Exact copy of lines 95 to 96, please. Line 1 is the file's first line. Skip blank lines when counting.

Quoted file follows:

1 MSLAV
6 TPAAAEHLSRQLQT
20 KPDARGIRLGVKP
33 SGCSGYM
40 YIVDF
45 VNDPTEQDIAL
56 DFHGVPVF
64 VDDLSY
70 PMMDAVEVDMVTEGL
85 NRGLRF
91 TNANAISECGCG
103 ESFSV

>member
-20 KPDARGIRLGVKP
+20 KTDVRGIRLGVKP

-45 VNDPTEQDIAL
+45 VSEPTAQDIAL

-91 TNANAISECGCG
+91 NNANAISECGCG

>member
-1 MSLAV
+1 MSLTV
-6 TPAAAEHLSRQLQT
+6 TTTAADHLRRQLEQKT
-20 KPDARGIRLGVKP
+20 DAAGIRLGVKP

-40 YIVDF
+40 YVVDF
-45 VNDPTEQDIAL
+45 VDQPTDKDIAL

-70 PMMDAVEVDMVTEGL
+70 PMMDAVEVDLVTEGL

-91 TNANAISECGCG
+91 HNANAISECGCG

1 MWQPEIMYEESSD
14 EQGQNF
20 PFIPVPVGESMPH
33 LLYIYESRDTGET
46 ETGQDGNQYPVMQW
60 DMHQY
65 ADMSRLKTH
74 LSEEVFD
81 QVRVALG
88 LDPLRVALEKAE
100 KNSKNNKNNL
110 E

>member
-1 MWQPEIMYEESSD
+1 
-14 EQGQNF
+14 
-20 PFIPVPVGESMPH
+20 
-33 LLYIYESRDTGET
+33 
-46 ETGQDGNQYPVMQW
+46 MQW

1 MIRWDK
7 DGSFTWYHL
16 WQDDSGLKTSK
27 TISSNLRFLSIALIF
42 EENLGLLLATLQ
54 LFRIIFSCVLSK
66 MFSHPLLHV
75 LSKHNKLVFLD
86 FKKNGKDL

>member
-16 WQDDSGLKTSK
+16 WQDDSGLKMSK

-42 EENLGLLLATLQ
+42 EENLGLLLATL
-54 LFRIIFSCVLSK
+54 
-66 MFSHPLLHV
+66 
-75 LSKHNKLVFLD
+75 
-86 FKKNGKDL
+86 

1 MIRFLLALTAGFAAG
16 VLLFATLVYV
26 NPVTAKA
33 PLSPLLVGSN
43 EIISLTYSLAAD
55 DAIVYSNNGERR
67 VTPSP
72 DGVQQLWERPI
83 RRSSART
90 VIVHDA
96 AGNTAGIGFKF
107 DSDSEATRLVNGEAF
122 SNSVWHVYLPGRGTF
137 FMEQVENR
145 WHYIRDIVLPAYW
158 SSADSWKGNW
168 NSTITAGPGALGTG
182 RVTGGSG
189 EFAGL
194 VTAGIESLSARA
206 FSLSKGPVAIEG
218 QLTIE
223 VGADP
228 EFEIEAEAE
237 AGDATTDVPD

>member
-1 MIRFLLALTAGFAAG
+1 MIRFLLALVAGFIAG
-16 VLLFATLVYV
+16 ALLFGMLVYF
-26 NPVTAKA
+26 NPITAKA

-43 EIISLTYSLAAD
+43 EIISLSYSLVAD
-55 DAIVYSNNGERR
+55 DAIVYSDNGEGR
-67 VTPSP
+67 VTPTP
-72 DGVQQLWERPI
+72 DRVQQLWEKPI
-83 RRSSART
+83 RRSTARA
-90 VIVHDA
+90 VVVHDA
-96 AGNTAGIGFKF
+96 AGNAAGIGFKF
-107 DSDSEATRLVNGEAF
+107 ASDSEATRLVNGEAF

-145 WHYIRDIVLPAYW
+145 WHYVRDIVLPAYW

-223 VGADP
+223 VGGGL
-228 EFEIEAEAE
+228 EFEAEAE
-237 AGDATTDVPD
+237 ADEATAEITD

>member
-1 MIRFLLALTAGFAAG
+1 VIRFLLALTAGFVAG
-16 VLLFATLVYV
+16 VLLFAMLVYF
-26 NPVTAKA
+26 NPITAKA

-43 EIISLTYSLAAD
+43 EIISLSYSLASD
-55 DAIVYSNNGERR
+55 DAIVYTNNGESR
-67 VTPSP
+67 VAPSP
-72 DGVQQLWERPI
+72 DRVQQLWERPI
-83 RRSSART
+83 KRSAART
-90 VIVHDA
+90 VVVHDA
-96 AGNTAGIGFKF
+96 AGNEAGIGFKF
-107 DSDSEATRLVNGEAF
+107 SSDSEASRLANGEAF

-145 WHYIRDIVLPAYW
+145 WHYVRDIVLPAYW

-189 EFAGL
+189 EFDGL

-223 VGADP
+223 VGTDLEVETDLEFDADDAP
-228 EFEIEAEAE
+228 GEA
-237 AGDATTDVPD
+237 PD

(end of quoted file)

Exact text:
158 SSADSWKGNW
168 NSTITAGPGALGTG